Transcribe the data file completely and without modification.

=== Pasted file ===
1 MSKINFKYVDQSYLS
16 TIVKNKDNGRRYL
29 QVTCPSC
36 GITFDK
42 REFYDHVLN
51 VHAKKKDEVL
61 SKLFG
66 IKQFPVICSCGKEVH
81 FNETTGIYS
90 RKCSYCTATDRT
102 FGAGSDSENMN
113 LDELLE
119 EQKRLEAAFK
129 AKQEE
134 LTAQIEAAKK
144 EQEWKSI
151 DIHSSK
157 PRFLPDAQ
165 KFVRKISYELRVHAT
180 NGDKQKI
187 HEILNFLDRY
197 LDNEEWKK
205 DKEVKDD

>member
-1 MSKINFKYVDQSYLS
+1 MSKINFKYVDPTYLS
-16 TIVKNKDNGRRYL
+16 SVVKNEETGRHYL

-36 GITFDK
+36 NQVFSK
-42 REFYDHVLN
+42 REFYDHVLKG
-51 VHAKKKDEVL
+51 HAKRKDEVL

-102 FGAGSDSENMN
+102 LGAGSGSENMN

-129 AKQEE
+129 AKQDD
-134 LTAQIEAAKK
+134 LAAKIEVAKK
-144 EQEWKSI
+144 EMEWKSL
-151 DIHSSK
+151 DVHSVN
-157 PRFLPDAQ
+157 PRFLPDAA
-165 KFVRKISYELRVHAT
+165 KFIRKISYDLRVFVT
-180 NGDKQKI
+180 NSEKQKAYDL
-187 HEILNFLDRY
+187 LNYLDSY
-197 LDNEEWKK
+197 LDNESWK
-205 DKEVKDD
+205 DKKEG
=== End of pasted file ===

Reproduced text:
1 MSKINFKYVDQSYLS
16 TIVKNKDNGRRYL
29 QVTCPSC
36 GITFDK
42 REFYDHVLN
51 VHAKKKDEVL
61 SKLFG
66 IKQFPVICSCGKEVH
81 FNETTGIYS
90 RKCSYCTATDRT
102 FGAGSDSENMN
113 LDELLE
119 EQKRLEAAFK
129 AKQEE
134 LTAQIEAAKK
144 EQEWKSI
151 DIHSSK
157 PRFLPDAQ
165 KFVRKISYELRVHAT
180 NGDKQKI
187 HEILNFLDRY
197 LDNEEWKK
205 DKEVKDD

>member
-1 MSKINFKYVDQSYLS
+1 MSKINFKYVDPTYLS
-16 TIVKNKDNGRRYL
+16 SVVKNEETGRHYL

-36 GITFDK
+36 NQVFSK
-42 REFYDHVLN
+42 REFYDHVLKG
-51 VHAKKKDEVL
+51 HAKRKDEVL

-102 FGAGSDSENMN
+102 LGAGSGSENMN

-129 AKQEE
+129 AKQDD
-134 LTAQIEAAKK
+134 LAAKIEVAKK
-144 EQEWKSI
+144 EMEWKSL
-151 DIHSSK
+151 DVHSVN
-157 PRFLPDAQ
+157 PRFLPDAA
-165 KFVRKISYELRVHAT
+165 KFIRKISYDLRVFVT
-180 NGDKQKI
+180 NSEKQKAYDL
-187 HEILNFLDRY
+187 LNYLDSY
-197 LDNEEWKK
+197 LDNESWK
-205 DKEVKDD
+205 DKKEG